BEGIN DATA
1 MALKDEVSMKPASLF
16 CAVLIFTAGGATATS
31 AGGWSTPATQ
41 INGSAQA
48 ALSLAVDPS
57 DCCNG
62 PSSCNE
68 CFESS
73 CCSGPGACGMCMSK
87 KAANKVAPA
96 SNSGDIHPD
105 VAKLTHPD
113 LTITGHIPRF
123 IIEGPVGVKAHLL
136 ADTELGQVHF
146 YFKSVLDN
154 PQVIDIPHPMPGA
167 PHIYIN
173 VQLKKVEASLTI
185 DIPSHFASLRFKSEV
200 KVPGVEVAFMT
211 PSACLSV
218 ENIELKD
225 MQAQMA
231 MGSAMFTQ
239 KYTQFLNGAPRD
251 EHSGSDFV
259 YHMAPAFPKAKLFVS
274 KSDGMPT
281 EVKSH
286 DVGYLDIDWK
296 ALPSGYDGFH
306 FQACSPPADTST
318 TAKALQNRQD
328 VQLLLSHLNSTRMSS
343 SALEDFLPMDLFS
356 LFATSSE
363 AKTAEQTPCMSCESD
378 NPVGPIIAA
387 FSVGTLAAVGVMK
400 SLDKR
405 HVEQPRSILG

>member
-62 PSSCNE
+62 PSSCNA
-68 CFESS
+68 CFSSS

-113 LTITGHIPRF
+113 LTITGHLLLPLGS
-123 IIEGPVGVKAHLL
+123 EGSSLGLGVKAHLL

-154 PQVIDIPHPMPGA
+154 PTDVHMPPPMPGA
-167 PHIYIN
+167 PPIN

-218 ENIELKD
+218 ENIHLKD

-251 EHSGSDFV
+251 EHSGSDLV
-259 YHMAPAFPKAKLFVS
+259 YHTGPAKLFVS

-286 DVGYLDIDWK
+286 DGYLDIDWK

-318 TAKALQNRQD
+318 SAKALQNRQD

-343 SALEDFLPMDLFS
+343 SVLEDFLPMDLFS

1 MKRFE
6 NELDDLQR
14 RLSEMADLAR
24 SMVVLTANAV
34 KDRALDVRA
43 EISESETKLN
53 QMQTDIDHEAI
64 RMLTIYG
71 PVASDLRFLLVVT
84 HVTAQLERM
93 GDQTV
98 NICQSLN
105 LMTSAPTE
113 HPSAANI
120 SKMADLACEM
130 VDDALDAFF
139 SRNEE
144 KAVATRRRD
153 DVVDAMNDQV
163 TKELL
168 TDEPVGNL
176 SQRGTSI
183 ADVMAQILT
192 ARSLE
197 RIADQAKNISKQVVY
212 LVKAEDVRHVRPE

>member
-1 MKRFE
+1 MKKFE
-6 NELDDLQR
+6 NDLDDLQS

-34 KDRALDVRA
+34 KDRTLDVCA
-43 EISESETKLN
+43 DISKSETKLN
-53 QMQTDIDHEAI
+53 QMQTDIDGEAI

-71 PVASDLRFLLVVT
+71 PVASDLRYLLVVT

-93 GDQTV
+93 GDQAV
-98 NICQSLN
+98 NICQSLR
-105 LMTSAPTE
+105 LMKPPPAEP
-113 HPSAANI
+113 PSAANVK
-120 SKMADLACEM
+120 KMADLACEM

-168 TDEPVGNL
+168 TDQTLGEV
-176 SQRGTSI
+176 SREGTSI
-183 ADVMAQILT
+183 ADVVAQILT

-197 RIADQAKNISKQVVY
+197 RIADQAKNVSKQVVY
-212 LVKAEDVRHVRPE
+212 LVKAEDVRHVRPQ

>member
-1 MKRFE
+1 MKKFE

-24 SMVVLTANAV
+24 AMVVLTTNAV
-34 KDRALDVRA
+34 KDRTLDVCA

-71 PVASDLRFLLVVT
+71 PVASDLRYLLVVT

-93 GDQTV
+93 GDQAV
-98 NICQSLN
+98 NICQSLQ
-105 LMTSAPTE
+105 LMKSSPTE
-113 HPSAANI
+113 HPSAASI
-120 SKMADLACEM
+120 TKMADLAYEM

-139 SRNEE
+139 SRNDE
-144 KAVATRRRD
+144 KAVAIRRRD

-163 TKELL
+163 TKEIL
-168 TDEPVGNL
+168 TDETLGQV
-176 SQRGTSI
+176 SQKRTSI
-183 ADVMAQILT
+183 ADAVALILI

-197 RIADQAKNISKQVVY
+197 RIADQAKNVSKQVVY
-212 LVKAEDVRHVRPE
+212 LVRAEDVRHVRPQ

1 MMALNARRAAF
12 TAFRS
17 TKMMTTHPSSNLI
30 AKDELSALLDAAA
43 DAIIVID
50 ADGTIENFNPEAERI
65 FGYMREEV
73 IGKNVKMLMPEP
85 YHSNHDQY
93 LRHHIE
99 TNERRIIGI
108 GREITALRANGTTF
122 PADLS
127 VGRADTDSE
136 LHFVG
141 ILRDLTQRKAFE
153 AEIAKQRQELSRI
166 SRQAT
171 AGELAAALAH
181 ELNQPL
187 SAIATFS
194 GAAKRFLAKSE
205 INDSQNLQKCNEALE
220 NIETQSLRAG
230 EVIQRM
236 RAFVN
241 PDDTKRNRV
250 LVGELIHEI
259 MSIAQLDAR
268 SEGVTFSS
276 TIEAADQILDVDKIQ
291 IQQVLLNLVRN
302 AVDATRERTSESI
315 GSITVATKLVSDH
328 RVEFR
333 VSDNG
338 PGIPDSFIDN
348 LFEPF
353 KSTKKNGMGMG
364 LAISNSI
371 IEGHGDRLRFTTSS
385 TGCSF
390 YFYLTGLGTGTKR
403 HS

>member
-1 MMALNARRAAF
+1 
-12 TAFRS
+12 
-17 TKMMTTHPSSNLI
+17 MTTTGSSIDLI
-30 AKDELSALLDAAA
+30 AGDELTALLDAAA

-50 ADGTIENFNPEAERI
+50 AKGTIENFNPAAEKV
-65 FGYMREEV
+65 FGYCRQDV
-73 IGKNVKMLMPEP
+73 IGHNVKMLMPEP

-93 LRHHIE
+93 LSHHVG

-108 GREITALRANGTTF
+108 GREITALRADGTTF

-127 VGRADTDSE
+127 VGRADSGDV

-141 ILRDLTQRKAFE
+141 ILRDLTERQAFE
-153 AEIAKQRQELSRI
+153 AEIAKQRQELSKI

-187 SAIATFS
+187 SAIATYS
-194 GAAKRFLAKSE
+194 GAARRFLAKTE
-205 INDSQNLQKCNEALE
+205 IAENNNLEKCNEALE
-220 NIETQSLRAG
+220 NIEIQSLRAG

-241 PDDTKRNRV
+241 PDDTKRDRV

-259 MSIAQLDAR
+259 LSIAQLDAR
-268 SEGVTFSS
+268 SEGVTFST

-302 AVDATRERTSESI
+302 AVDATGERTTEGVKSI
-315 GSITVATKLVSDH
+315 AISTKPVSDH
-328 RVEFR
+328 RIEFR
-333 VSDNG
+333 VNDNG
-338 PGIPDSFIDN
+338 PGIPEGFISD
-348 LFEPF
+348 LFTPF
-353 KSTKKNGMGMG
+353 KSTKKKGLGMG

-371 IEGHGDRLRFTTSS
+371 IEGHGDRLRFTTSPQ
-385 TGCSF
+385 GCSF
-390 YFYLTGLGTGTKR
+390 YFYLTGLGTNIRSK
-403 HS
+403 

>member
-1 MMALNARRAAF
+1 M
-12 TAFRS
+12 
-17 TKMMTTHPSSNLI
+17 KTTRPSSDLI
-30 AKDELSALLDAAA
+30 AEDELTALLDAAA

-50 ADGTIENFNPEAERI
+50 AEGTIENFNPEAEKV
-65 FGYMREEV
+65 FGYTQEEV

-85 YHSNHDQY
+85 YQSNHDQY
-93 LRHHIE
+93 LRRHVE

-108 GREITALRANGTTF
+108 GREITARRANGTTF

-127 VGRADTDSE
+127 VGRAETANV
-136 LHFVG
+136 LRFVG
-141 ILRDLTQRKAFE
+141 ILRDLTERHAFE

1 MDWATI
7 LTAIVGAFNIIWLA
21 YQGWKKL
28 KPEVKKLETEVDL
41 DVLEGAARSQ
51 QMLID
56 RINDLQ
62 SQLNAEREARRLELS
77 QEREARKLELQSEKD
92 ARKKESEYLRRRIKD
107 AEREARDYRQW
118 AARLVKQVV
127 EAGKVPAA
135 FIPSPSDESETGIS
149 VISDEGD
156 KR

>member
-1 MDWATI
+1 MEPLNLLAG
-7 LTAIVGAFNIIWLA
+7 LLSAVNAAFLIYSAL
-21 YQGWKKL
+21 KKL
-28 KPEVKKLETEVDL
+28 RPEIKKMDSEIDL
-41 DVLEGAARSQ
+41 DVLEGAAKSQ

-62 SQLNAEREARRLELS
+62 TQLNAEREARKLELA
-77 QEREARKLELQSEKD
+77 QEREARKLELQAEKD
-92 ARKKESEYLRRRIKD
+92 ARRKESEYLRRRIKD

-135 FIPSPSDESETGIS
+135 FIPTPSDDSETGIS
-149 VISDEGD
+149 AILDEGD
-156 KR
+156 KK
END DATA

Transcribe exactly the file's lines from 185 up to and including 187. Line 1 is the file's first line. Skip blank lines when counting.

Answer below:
220 NIETQSLRAG
230 EVIQRM
236 RAFVN